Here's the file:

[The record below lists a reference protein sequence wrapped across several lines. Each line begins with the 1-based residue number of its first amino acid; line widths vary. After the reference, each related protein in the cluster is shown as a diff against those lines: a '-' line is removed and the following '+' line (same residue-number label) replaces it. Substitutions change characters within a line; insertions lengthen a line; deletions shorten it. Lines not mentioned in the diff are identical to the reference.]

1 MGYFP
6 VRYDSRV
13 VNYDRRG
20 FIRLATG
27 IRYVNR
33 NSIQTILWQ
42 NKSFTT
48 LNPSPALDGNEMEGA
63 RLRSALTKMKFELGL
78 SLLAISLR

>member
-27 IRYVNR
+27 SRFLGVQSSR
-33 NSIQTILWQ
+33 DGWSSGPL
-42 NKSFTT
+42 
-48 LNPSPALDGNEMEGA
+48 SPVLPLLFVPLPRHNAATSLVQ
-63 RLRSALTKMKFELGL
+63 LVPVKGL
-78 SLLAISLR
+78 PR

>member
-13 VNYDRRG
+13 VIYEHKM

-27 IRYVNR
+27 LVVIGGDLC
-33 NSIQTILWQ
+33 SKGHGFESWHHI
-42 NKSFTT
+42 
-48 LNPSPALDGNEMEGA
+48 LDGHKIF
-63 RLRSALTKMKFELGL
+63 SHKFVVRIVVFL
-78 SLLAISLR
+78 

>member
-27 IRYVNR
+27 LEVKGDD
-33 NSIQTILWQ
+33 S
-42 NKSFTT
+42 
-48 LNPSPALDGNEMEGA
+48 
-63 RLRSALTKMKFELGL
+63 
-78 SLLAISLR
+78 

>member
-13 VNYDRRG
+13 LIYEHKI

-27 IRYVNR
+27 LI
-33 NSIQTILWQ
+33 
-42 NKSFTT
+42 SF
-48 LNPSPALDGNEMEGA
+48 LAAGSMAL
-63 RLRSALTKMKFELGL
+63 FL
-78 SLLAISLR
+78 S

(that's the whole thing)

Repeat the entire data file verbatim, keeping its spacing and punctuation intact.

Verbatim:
[The record below lists a reference protein sequence wrapped across several lines. Each line begins with the 1-based residue number of its first amino acid; line widths vary. After the reference, each related protein in the cluster is shown as a diff against those lines: a '-' line is removed and the following '+' line (same residue-number label) replaces it. Substitutions change characters within a line; insertions lengthen a line; deletions shorten it. Lines not mentioned in the diff are identical to the reference.]

1 MGYFP
6 VRYDSRV
13 VNYDRRG
20 FIRLATG
27 IRYVNR
33 NSIQTILWQ
42 NKSFTT
48 LNPSPALDGNEMEGA
63 RLRSALTKMKFELGL
78 SLLAISLR

>member
-27 IRYVNR
+27 SRFLGVQSSR
-33 NSIQTILWQ
+33 DGWSSGPL
-42 NKSFTT
+42 
-48 LNPSPALDGNEMEGA
+48 SPVLPLLFVPLPRHNAATSLVQ
-63 RLRSALTKMKFELGL
+63 LVPVKGL
-78 SLLAISLR
+78 PR

>member
-13 VNYDRRG
+13 VIYEHKM

-27 IRYVNR
+27 LVVIGGDLC
-33 NSIQTILWQ
+33 SKGHGFESWHHI
-42 NKSFTT
+42 
-48 LNPSPALDGNEMEGA
+48 LDGHKIF
-63 RLRSALTKMKFELGL
+63 SHKFVVRIVVFL
-78 SLLAISLR
+78 

>member
-27 IRYVNR
+27 LEVKGDD
-33 NSIQTILWQ
+33 S
-42 NKSFTT
+42 
-48 LNPSPALDGNEMEGA
+48 
-63 RLRSALTKMKFELGL
+63 
-78 SLLAISLR
+78 

>member
-13 VNYDRRG
+13 LIYEHKI

-27 IRYVNR
+27 LI
-33 NSIQTILWQ
+33 
-42 NKSFTT
+42 SF
-48 LNPSPALDGNEMEGA
+48 LAAGSMAL
-63 RLRSALTKMKFELGL
+63 FL
-78 SLLAISLR
+78 S